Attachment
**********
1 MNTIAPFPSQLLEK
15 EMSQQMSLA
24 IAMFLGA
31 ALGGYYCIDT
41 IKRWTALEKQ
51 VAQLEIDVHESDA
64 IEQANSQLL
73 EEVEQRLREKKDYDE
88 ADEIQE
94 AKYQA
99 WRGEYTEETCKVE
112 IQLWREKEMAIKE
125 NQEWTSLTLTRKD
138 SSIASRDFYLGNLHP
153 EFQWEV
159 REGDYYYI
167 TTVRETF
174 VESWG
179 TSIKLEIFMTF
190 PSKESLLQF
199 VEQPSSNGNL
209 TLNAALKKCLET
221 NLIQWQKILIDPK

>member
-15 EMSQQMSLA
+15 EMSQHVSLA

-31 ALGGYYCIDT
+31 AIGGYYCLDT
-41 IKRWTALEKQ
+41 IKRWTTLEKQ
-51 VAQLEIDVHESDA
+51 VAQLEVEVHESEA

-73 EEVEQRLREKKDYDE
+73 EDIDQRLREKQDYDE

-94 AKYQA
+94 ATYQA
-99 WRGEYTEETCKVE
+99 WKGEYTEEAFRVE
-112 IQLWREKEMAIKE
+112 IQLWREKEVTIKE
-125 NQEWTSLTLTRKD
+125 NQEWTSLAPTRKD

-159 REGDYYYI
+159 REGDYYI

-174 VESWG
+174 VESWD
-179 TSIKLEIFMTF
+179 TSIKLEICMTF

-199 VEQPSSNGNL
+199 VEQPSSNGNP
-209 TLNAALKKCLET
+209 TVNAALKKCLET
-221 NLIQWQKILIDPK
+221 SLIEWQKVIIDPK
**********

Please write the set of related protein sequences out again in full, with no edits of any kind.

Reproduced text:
1 MNTIAPFPSQLLEK
15 EMSQQMSLA
24 IAMFLGA
31 ALGGYYCIDT
41 IKRWTALEKQ
51 VAQLEIDVHESDA
64 IEQANSQLL
73 EEVEQRLREKKDYDE
88 ADEIQE
94 AKYQA
99 WRGEYTEETCKVE
112 IQLWREKEMAIKE
125 NQEWTSLTLTRKD
138 SSIASRDFYLGNLHP
153 EFQWEV
159 REGDYYYI
167 TTVRETF
174 VESWG
179 TSIKLEIFMTF
190 PSKESLLQF
199 VEQPSSNGNL
209 TLNAALKKCLET
221 NLIQWQKILIDPK

>member
-15 EMSQQMSLA
+15 EMSQHVSLA

-31 ALGGYYCIDT
+31 AIGGYYCLDT
-41 IKRWTALEKQ
+41 IKRWTTLEKQ
-51 VAQLEIDVHESDA
+51 VAQLEVEVHESEA

-73 EEVEQRLREKKDYDE
+73 EDIDQRLREKQDYDE

-94 AKYQA
+94 ATYQA
-99 WRGEYTEETCKVE
+99 WKGEYTEEAFRVE
-112 IQLWREKEMAIKE
+112 IQLWREKEVTIKE
-125 NQEWTSLTLTRKD
+125 NQEWTSLAPTRKD

-159 REGDYYYI
+159 REGDYYI

-174 VESWG
+174 VESWD
-179 TSIKLEIFMTF
+179 TSIKLEICMTF

-199 VEQPSSNGNL
+199 VEQPSSNGNP
-209 TLNAALKKCLET
+209 TVNAALKKCLET
-221 NLIQWQKILIDPK
+221 SLIEWQKVIIDPK